Robert Lindley Murray
November 3, 1893|
San Francisco, CA, USA
|Died||January 17, 1970
Lewiston Heights, New York
|Height||1.88 m (6 ft 2 in)|
|Turned pro||1913 (amateur tour)|
|Retired||1926 (played part-time afterwards)|
|Plays||Left-handed (1-handed backhand)|
|Int. Tennis HOF||1958 (member page)|
|Highest ranking||No. 2 (1917, Karoly Mazak)|
|Grand Slam Singles results|
|US Open||W (1917, 1918)|
|US Pro||SF (1933)|
Robert Lindley Murray was born in San Francisco, California, USA to Augustus Taber Murray and Nellie Howland Gifford. He graduated from Stanford in 1913 with a degree in chemistry and received a chemical engineering masters degree the following year. Murray played for the varsity team and became the 1913 Pacific Coast intercollegiate champion.
In June 1914 Murray won the New York Metropolitan title defeating Fred Alexander in the final in five hard-fought sets and in August he won the coveted Meadow Club Cup, at Southampton, NY, beating Watson Washburn in the final in three straight sets.
Murray won his first national tennis title in February 1916 when he became the singles champion at the U.S. National Indoor Tennis Championships, played at the Seventh Regiment Armory in New York. In the final he defeated Alrick Man in three sets 6–2, 6–2, 9–7.
He won the U.S. National Championship men's singles title in 1917 and 1918. The tournaments were renamed National Patriotic Tournaments in support of the war effort. No trophies were handed out to the winners and the entrance fees were dedicated to the Red Cross. In 1917 Murray defeated Bostonian Nathaniel W. Niles in four sets. Murray did not intend to play the 1918 National Patriotic Tournament as his skills as chemical engineer were considered too important for him to play during wartime. Only after a lengthy effort to persuade him by the president of his company, Elon Hooker, did Murray finally consent to play. Despite little preparation he managed to reach the final in which he faced Bill Tilden, the future seven-time champion. In an impressive performance Murray easily defeated Tilden in three sets 6–3, 6–1, 7–5.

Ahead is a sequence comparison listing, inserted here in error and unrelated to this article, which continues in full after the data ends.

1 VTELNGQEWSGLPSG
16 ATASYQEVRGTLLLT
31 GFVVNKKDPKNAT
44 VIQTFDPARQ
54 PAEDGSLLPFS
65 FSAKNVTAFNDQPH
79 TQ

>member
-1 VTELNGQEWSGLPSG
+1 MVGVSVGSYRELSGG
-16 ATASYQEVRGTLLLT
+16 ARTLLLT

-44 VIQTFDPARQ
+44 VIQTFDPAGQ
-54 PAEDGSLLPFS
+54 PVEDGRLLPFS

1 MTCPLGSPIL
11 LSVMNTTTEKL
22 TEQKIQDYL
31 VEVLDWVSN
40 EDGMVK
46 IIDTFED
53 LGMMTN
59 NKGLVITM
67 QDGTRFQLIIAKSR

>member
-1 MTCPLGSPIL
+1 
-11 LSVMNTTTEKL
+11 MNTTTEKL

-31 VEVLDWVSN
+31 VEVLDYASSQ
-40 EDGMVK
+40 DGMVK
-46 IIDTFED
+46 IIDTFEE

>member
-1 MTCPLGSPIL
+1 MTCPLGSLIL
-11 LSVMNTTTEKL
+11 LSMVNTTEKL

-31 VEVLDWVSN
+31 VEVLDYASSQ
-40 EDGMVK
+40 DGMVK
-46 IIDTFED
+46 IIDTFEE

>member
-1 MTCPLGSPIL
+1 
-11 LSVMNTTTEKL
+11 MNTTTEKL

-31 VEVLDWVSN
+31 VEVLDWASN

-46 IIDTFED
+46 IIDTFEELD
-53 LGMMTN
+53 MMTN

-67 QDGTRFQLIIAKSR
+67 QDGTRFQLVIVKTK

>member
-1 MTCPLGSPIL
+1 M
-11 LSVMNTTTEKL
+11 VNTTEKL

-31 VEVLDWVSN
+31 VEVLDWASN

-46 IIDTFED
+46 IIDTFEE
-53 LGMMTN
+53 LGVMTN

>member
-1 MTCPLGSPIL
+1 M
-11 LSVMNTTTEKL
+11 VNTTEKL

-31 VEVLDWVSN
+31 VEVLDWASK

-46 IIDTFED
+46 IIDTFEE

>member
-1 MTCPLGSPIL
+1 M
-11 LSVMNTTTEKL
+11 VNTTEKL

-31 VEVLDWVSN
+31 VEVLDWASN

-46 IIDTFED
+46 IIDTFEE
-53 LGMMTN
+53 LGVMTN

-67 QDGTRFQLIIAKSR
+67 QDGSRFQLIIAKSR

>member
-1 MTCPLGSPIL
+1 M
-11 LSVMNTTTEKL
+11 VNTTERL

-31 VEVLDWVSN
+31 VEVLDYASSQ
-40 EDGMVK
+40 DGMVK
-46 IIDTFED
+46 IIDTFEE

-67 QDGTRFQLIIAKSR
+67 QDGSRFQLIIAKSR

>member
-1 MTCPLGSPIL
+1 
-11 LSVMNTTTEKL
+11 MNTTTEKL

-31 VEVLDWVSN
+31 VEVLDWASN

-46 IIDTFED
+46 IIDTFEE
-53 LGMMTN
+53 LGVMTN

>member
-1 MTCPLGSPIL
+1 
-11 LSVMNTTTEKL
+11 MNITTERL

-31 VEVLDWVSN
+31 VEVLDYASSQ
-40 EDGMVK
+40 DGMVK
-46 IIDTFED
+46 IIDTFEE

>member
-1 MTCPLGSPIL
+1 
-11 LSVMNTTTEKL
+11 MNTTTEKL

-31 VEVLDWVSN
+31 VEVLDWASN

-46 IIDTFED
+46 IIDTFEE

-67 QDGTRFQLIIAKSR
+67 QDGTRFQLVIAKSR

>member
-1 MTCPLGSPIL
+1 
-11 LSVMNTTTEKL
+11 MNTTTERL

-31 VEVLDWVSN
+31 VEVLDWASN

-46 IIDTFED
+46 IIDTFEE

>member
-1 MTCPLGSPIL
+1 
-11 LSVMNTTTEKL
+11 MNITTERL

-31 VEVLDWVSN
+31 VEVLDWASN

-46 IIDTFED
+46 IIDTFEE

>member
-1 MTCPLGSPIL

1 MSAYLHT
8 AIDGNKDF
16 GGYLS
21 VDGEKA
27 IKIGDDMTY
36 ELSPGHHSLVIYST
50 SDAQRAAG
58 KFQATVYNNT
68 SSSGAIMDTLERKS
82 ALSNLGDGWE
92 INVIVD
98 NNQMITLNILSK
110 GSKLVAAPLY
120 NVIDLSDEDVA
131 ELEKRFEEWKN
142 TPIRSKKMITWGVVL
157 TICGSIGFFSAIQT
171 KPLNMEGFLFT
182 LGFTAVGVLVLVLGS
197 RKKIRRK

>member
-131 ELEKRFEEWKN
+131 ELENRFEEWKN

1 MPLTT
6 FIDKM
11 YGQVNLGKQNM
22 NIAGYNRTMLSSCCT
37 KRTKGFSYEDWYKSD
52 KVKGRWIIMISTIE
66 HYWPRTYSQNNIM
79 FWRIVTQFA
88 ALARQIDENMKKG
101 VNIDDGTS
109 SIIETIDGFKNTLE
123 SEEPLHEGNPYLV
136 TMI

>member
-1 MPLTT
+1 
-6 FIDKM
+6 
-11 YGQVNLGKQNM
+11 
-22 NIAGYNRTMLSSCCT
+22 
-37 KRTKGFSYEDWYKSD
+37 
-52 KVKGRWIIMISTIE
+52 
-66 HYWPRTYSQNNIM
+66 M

Grand Slam record
- Singles champion: 1917, 1918
Grand Slam finals
|1917||U.S. Championships||Nathaniel W. Niles||5–7, 8–6, 6–3, 6–3|
|1918||U.S. Championships||Bill Tilden||6–3, 6–1, 7–5|
- Ohnsorg, Roger W. Robert Lindley Murray: The Reluctant U.S. Tennis Champion;. Victoria, BC: Trafford On Demand Pub. pp. 266–272. ISBN 9781426945144.
- Mazak, Karoly (2010). The Concise History of Tennis, p. 45.
- "California Tennis Player Wins Title" (PDF). The New York Times. June 21, 1914.
- "Californians Win All Tennis Prizes" (PDF). The New York Times. August 23, 1914.
- "Tennis Title Won by Lindley Murray" (PDF). The New York Times. February 23, 1916.
- Collins, Bud (2010). The Bud Collins History of Tennis (2nd ed. ed.). [New York]: New Chapter Press. p. 457. ISBN 978-0942257700.
- "Murray New Leader of Tennis Cohorts" (PDF). The New York Times. August 26, 1917.
- "Murray Out of Nationals" (PDF). The New York Times. July 24, 1918.
- "Murray Easily Beats Tilden in Final for National Tennis Title". The New York Times. September 4, 1918.
- United States Lawn Tennis Association (1972). Official Encyclopedia of Tennis (First Edition), p. 374.